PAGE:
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Manitoba chief provincial public health officer Dr. Brent Roussin speaks during the daily briefing at the Manitoba Legislative Building, in Winnipeg on Aug. 27, 2020.David Lipnowski/The Canadian Press

The Manitoba government is reimposing travel restrictions to protect northern areas from rising COVID-19 numbers in the south.

Starting Thursday, people will have to avoid most non-essential travel to the north, which has largely been spared so far from the novel coronavirus. There will be exceptions to the ban for work, health care and other matters.

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“As we just saw increasing numbers in many of the southern regions in Manitoba, we just decided that we would move forward with (the travel ban),” Dr. Brent Roussin, chief public health officer, said Monday.

The move was welcomed by a group that represents northern First Nations communities.

“We have no cases of COVID-19 in our … First Nations and our leaders and citizens continue to do everything they can to prevent the introduction of this virus into our communities,” Grand Chief Garrison Settee of Manitoba Keewatinowi Okimakanak Inc. said in a release.

Some tourism is also exempt from the ban. People can visit a cottage, campground or a remote community such as Churchill, if they are symptom-free, travel directly to their destination and avoid going to stores and other facilities as much as possible.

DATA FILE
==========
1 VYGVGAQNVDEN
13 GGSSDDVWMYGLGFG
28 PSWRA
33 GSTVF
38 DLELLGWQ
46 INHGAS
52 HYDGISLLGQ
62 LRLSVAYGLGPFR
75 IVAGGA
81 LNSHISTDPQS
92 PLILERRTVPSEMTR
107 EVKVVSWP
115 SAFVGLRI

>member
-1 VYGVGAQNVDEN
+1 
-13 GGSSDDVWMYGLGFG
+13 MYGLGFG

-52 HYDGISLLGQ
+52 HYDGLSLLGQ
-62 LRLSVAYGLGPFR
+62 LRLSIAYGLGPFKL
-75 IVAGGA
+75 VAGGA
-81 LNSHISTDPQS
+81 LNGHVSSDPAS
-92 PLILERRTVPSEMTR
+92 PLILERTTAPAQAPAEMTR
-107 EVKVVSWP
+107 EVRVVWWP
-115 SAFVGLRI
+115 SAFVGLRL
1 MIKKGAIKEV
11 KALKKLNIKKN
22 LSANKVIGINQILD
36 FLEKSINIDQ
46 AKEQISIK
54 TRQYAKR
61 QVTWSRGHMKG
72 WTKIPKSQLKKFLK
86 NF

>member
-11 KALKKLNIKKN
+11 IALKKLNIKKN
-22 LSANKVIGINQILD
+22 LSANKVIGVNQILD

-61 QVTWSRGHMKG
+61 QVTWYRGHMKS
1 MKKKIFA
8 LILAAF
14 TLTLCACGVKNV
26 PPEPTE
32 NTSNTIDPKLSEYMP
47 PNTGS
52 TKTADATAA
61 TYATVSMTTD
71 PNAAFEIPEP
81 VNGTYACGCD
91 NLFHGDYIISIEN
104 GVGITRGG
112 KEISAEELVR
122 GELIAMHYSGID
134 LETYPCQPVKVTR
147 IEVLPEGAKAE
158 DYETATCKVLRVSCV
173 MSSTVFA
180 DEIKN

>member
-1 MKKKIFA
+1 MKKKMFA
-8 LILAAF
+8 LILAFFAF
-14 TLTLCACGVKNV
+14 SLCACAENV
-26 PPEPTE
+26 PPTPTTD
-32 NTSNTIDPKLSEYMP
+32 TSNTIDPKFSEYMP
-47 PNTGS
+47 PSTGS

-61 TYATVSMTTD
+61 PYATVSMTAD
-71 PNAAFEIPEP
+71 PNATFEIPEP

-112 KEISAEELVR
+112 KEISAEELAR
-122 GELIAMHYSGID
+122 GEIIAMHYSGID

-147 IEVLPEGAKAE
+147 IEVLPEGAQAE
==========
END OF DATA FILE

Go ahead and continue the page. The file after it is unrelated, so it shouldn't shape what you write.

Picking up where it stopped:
A similar ban was put in place in the spring, but it was lifted in late June as COVID-19 numbers across the province dropped.

At one point in July, Manitoba had just one active COVID-19 case. Infection numbers have since jumped, due largely to clusters in Brandon and on some Hutterites colonies, as well as to ongoing new cases in Winnipeg. On Monday, the active case count had risen to 469.

In Brandon and Winnipeg, the amount of community transmission has been on the rise, Roussin said. And on average, he added, people who have tested positive in recent weeks had been in contact with more people than in the spring.

Roussin said it’s a sign that people are not being as cautious as they were at the onset of the pandemic.

“That, to me, signifies a little bit of stepping back from the fundamentals — that a case has been infectious for longer and having more close, prolonged contact with individuals than what we saw in that first bout we had.”

The province reported 28 new COVID-19 cases Monday, including 13 in the Prairie Mountain health region, which includes Brandon. The region has been under tightened public-health orders since last Monday. Most public gatherings are limited to 10 people and mask use is mandatory in indoor public spaces.

Outbreaks have been declared in the last several days at three nursing homes and on one floor of a Brandon hospital building from staff or patients testing positive. Visitor restrictions have been put in place.

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